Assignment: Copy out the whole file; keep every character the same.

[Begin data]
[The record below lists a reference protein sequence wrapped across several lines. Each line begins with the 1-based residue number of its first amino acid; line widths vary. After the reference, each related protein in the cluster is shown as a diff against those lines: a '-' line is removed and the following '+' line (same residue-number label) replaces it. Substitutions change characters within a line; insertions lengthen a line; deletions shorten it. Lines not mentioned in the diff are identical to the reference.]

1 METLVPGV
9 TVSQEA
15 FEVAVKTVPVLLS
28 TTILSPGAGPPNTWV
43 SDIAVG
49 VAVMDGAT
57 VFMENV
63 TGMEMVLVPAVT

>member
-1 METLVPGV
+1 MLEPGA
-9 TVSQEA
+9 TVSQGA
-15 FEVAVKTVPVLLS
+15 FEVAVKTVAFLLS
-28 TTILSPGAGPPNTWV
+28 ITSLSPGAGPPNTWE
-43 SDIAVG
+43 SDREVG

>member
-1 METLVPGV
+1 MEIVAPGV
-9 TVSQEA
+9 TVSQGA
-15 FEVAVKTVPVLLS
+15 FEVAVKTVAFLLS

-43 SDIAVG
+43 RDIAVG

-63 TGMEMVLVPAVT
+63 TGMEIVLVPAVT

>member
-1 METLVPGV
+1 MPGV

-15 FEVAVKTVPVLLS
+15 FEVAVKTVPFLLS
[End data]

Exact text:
[The record below lists a reference protein sequence wrapped across several lines. Each line begins with the 1-based residue number of its first amino acid; line widths vary. After the reference, each related protein in the cluster is shown as a diff against those lines: a '-' line is removed and the following '+' line (same residue-number label) replaces it. Substitutions change characters within a line; insertions lengthen a line; deletions shorten it. Lines not mentioned in the diff are identical to the reference.]

1 METLVPGV
9 TVSQEA
15 FEVAVKTVPVLLS
28 TTILSPGAGPPNTWV
43 SDIAVG
49 VAVMDGAT
57 VFMENV
63 TGMEMVLVPAVT

>member
-1 METLVPGV
+1 MLEPGA
-9 TVSQEA
+9 TVSQGA
-15 FEVAVKTVPVLLS
+15 FEVAVKTVAFLLS
-28 TTILSPGAGPPNTWV
+28 ITSLSPGAGPPNTWE
-43 SDIAVG
+43 SDREVG

>member
-1 METLVPGV
+1 MEIVAPGV
-9 TVSQEA
+9 TVSQGA
-15 FEVAVKTVPVLLS
+15 FEVAVKTVAFLLS

-43 SDIAVG
+43 RDIAVG

-63 TGMEMVLVPAVT
+63 TGMEIVLVPAVT

>member
-1 METLVPGV
+1 MPGV

-15 FEVAVKTVPVLLS
+15 FEVAVKTVPFLLS